Since my last note things have not gone as expected. Hell, a couple weeks before the election we published an article called “In the Bag.”
I’ve been poking fun at Micah Uetricht for that piece ever since, but I certainly agreed at the time. The next decade seemed clear: Hillary Clinton’s centrism may not have been enough to defeat Trumpism in the long haul, but it should have at least beat Trump in November. In the meantime, the Left could challenge her and offer new alternatives to liberalism. We thought we had plenty of time to build on the momentum of the Sanders campaign and the hollowness of Clinton’s.
Instead, we got the Donald. In a way, we shouldn’t be surprised. Jacobin spent months talking about the Democrats’ bankrupt policies, how millions felt left behind, and why the Clinton establishment’s mix of socially inclusive rhetoric and neoliberal economics was a weak response to Trump’s xenophobic populism. Still, he seemed just too buffoonish and too unpopular to win.
We were wrong and things are moving fast — in sometimes surprising directions. In the weeks after Trump’s election, Jacobin gained almost ten thousand new subscribers. Just days before this issue went to press, millions marched against Trump in the largest demonstration in American history.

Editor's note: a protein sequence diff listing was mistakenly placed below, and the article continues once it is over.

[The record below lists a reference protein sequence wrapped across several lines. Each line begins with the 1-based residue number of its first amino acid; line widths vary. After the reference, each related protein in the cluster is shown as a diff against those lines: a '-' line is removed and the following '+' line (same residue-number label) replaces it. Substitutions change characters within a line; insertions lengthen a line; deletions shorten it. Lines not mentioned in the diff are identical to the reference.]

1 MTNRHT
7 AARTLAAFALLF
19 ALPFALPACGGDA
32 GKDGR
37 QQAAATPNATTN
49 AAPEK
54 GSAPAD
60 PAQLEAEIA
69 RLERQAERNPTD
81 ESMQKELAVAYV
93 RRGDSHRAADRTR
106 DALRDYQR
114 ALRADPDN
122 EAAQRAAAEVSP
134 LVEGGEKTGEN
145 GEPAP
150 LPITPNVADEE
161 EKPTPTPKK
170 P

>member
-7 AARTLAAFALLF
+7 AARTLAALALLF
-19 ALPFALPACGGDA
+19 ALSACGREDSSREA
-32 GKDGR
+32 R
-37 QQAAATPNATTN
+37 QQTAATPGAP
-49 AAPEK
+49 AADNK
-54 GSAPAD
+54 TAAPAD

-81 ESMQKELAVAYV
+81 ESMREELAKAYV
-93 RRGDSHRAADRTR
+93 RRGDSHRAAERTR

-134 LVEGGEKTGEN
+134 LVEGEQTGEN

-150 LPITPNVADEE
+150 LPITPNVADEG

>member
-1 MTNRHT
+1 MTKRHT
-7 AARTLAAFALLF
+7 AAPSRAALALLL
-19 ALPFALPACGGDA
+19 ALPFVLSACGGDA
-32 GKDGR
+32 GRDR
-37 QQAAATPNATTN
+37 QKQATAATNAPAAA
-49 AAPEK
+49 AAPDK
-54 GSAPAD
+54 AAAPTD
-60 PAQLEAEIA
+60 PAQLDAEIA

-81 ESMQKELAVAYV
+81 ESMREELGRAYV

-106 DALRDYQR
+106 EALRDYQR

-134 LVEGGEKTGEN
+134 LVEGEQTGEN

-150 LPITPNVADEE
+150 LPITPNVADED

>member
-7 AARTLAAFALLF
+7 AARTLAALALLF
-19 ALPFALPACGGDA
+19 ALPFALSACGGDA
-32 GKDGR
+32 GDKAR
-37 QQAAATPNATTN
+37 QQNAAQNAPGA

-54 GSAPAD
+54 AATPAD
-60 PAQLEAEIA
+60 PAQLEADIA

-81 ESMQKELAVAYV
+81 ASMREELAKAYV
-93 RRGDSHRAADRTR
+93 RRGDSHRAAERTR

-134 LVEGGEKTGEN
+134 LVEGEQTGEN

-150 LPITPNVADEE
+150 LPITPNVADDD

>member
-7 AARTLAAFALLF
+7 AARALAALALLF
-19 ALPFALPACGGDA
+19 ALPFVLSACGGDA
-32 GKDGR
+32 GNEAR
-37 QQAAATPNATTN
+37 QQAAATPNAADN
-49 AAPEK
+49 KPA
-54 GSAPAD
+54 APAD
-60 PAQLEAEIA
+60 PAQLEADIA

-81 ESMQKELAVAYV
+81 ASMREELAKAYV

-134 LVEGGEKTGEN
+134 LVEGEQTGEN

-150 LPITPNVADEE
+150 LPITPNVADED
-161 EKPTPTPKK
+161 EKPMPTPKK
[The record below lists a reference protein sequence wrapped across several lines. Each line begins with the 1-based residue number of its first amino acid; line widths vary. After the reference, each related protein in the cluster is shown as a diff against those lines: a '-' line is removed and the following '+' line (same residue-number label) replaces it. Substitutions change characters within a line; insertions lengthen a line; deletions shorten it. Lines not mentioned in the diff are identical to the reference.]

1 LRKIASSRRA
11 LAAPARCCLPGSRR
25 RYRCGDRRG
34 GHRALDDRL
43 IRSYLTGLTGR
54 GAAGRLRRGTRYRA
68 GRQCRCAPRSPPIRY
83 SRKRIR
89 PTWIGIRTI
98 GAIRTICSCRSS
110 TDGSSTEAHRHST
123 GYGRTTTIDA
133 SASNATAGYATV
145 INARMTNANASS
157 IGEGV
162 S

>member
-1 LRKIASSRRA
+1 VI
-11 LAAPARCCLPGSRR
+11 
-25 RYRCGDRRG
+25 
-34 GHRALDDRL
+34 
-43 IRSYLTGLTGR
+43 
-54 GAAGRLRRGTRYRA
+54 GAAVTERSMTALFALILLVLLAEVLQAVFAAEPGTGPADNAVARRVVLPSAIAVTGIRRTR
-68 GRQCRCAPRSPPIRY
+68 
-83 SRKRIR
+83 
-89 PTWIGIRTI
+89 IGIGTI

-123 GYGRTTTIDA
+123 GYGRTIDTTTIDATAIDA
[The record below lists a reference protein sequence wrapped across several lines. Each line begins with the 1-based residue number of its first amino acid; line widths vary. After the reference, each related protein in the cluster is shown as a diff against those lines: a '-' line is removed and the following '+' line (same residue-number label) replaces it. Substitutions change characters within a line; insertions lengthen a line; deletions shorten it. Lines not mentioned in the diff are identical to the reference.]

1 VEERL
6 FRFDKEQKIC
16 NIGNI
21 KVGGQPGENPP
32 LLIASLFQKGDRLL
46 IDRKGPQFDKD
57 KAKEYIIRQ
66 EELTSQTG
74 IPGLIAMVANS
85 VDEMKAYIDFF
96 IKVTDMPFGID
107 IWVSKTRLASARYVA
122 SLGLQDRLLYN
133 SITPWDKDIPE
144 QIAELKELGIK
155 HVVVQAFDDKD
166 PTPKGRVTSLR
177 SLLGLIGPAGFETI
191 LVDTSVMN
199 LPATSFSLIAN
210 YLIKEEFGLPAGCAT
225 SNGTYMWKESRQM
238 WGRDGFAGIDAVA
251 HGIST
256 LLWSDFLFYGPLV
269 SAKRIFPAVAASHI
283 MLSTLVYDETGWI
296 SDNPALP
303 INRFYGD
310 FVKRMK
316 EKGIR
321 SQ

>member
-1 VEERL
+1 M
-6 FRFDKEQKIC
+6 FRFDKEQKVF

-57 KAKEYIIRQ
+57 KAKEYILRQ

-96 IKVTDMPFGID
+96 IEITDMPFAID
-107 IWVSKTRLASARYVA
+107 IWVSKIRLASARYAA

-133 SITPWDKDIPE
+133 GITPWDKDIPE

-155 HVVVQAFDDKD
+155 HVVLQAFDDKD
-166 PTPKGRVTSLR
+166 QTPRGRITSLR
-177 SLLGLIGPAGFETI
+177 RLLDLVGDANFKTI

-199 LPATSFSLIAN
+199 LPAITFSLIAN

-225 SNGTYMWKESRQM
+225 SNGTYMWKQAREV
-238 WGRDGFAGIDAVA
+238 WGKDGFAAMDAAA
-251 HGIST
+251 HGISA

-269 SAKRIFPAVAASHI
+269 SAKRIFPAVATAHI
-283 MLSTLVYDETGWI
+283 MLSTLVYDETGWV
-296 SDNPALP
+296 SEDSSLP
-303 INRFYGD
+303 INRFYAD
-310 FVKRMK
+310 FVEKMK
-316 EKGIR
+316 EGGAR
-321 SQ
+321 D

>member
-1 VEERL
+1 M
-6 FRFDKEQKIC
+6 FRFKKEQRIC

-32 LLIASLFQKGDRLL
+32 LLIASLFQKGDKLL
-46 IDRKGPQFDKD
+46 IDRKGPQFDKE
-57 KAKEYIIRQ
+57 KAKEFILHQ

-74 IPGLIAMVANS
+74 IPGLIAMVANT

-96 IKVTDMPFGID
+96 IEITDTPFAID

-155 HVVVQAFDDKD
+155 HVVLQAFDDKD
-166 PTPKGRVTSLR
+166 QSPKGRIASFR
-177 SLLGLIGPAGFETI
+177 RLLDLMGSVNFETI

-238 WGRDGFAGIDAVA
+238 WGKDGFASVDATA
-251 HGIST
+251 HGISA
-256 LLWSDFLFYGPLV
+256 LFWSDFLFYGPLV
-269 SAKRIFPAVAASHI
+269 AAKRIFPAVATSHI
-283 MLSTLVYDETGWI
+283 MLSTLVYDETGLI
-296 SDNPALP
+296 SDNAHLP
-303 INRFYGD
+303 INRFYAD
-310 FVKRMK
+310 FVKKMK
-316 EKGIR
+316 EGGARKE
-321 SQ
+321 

It was inspiring. Yet what this broad movement is for is less clear than what it is against. That’s why, now more than ever, we need socialist perspectives and leadership.
Jacobin doesn’t have all the answers by a long shot. But we can play an important role — reaching people with clear, compelling arguments that see the existing left as the core of a majority in the making, not a subculture to be preserved.
In 2017, under a Trump presidency and an uncertain political climate, we have big plans to that end:
- A constantly improving quarterly print magazine.
- A new website with better and more diverse online features.
- More reading groups and events around the world.
- A Jacobin-sponsored relaunch of Africa Is a Country, an online magazine focusing on politics and culture in sub-Saharan Africa.
- The release of Catalyst: A Journal of Theory and Strategy, a companion project edited by Robert Brenner and Vivek Chibber.
- A handsomely produced podcast series and more video content.
- New books, including a title on the rise and fall of the Brazilian Workers’ Party and another on the relationship between race and class.
We’re excited about what the future holds, but none of this will be possible without your help. Jacobin is not a “publishing project.” We’re a political one, with a mission that has never been clearer.
Few magazines have ever done more with less. But while we pride ourselves on our frugality, the truth is that we need help from you, our readers, to reach our goals.
Please consider making a tax-deductible donation today to Jacobin Foundation, 388 Atlantic Avenue, Brooklyn, NY 11217 or online at jacobinmag.com/donate/.